Several years later I requested the report of the accident from the Washington State Highway Patrol, and through that document I contacted a witness named Dale. In a telephone conversation, he told me that he had been behind a semi truck when the accident occurred, but just seconds beforehand, when he had been doing 75 MPH, we passed him “like he was sitting still.” After he heard the tires blow, the next thing Dale remembers is seeing our little car flying above the semi. I questioned him on this, not believing it possible, but he insisted that this is what happened. Later I learned that at high speeds a car can actually take on the properties of a wing; this is how many NASCAR drivers die.
Dale and another witness pulled over and sprinted to the car, which was mangled and steaming in a field. It smelled heavily of gas. Fearing an explosion, they tried to remove us immediately from the vehicle. They came to my side first, where my body hung limp halfway out of the shattered window. But when they repositioned my body to open the door, Dale says: “Your neck just flopped over onto your shoulder. Grossest thing I’ve ever seen.” My neck was broken. The medics soon came, immobilizing and transporting me to one hospital via ambulance, then to another via helicopter. Neurosurgery followed. A wedge of bone was harvested from my iliac crest, a part of the pelvis, and inserted in my spine between C5 and C6. The doctors then fused my realigned vertebrae with a butterfly-shaped metal plate and screws. Miraculously (not an inappropriate word here, I think), my friend was uninjured, sustaining only surface cuts and bruising. But me? Something more than my neck had fractured.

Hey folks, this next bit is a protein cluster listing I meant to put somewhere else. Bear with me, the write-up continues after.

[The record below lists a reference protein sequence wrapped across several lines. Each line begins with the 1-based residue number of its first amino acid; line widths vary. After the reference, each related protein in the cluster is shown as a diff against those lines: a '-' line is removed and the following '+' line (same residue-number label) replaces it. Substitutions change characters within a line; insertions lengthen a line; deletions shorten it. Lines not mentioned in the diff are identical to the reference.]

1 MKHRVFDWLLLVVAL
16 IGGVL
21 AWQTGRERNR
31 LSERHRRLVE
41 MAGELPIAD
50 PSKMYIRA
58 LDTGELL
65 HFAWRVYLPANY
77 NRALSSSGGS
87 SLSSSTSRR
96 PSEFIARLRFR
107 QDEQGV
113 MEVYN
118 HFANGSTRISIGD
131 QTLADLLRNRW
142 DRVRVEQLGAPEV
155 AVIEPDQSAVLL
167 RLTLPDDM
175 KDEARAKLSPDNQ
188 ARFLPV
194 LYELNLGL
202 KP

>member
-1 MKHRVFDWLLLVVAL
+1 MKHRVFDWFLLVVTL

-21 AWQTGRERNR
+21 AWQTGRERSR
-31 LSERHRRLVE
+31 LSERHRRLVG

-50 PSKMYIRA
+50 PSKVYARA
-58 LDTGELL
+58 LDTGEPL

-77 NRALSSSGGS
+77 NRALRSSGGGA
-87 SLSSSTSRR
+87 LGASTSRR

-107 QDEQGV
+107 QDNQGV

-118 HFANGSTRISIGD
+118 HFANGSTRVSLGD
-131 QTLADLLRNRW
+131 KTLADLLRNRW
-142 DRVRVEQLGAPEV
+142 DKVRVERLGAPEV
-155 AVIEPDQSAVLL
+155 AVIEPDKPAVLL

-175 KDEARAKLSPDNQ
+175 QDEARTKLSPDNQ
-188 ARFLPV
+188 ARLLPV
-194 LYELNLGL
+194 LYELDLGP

The term “conversion” implies a change of direction, derived from the Latin con- (“altogether”) and vertere (“turn”). In its religious sense, it means “turning toward God.” After the accident, wearing an immobilizing neck device and unable to lift anything heavier than a cell phone, I did indeed experience a conversion, but it was in the opposite direction. Provoked by a moment terrifyingly close to nonbeing, I forcefully sloughed off all the conventions of being a pastor’s boy and began reading in wider and wider circles, beyond the approved canons I had inherited. I cut my teeth first on Emerson and Thoreau and through them followed a bibliographic trail that would lead me to Confucius, the Bhagavad Gita, Muhammad, and Plato. Although I’d been socially active during my first years of college, when I returned to campus I became something of a hermit, locking myself in my dorm room, eating alone, taking vows of silence and cold showers. The momentum from my former life did carry me forward for a while, and I enrolled in a Protestant seminary in the fall of 2009; but I dropped out after one year, having officially signed divorce papers, not only with Pentecostalism, but with Christianity altogether.